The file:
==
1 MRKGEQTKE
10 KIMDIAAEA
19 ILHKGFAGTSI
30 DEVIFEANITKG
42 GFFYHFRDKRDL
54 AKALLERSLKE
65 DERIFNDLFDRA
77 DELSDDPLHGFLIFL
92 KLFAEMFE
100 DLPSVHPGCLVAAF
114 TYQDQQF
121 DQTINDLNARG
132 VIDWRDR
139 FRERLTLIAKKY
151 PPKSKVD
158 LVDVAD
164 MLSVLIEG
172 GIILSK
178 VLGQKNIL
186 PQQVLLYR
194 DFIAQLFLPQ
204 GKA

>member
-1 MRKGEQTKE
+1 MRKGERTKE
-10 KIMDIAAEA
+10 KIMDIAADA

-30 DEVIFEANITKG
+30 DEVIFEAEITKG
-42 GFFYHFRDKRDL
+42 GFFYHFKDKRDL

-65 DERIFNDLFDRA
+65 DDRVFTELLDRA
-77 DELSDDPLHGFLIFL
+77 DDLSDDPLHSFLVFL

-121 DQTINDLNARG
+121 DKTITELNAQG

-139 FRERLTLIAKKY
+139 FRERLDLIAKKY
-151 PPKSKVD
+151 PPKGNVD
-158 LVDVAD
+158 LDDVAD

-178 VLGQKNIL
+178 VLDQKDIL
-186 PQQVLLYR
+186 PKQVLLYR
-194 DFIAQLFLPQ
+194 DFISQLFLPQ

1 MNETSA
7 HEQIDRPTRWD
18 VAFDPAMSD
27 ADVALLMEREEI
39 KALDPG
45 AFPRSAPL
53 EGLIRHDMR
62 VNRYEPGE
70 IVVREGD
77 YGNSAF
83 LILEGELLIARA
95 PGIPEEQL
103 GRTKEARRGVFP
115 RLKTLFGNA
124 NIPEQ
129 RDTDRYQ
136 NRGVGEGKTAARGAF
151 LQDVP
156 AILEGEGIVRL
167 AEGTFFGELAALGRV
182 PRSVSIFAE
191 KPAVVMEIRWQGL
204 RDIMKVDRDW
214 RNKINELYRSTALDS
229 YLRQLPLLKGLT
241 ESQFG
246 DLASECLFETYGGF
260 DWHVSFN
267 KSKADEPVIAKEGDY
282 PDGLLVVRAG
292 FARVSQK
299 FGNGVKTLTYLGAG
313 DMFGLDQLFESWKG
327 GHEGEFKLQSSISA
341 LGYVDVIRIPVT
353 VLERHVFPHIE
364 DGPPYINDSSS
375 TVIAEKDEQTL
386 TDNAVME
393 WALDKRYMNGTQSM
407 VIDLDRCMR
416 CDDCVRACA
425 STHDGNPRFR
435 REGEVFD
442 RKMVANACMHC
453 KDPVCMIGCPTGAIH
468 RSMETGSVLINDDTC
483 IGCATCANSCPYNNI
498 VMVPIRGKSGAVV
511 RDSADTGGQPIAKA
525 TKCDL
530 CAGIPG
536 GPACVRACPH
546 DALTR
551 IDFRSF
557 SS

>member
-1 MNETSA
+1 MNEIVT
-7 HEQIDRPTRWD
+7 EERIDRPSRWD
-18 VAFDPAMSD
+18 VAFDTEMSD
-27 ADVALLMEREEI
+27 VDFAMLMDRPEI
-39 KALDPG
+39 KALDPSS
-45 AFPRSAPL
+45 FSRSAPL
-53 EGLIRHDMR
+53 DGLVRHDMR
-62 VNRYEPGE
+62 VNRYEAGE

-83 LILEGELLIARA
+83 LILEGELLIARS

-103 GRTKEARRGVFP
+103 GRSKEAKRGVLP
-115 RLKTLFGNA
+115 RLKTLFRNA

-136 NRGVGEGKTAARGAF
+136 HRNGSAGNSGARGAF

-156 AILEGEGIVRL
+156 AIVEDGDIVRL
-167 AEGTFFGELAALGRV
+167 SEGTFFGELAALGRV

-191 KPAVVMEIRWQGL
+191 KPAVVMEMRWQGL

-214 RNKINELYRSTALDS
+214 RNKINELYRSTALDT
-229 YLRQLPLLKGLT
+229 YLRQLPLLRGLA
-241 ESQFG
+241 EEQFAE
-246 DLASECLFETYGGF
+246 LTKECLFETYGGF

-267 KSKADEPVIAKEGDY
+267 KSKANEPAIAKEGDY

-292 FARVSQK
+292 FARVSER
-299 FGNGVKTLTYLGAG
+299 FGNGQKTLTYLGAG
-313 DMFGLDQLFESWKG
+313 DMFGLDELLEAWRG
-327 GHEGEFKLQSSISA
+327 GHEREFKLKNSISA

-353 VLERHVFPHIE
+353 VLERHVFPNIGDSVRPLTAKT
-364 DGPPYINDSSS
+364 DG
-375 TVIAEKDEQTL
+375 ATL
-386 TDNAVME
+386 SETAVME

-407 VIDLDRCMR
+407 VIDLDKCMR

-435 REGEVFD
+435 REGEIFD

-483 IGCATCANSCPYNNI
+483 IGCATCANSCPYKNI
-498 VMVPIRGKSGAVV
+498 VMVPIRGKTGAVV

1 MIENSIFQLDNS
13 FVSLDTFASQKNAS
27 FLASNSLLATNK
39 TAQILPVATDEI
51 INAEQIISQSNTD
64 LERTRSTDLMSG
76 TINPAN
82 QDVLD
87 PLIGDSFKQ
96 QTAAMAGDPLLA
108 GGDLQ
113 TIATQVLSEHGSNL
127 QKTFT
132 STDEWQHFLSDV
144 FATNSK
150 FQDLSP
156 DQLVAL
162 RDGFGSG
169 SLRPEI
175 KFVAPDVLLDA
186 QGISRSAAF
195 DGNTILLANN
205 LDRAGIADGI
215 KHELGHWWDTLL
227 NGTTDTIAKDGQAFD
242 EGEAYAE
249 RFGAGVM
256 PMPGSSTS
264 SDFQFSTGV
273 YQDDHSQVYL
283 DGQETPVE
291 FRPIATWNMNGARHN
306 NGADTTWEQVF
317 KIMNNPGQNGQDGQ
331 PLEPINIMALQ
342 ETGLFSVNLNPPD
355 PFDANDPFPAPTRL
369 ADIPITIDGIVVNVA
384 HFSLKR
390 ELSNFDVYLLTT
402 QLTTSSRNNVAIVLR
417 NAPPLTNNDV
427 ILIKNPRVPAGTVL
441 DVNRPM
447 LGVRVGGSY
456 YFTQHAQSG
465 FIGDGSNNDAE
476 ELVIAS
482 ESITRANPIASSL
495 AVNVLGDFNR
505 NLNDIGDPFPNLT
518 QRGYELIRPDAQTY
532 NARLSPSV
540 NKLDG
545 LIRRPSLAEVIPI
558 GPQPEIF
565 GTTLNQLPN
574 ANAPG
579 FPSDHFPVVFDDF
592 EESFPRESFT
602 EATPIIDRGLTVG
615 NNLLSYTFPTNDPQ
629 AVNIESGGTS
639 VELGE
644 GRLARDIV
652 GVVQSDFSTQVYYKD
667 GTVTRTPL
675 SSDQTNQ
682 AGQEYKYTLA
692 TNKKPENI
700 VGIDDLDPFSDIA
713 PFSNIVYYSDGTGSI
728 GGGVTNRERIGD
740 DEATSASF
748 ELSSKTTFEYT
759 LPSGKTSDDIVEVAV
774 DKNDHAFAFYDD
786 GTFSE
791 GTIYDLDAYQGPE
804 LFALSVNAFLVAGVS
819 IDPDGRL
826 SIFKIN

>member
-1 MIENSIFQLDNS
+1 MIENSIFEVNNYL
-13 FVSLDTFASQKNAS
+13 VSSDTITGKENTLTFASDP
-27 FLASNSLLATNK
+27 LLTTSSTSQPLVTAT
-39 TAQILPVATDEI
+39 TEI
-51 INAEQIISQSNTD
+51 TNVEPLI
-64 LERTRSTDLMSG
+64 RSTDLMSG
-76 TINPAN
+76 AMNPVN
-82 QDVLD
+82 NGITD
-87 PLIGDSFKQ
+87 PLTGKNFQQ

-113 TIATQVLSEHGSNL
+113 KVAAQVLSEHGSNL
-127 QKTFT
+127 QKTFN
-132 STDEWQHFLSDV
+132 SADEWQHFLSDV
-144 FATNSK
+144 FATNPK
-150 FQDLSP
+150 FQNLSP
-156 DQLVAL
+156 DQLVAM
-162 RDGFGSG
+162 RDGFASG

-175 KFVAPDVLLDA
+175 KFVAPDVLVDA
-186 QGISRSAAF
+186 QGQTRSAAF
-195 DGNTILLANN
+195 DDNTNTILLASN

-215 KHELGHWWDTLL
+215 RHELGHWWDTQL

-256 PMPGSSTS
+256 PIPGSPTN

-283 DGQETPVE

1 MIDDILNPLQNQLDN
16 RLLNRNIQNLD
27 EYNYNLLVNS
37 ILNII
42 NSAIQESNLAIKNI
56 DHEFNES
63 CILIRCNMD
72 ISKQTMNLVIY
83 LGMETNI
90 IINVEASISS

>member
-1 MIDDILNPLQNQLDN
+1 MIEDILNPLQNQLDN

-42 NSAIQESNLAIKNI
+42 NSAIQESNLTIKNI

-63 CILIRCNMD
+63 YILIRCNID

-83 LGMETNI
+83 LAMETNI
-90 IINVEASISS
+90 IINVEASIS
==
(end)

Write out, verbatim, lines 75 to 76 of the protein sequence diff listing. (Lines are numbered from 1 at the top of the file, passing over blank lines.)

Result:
241 ESQFG
246 DLASECLFETYGGF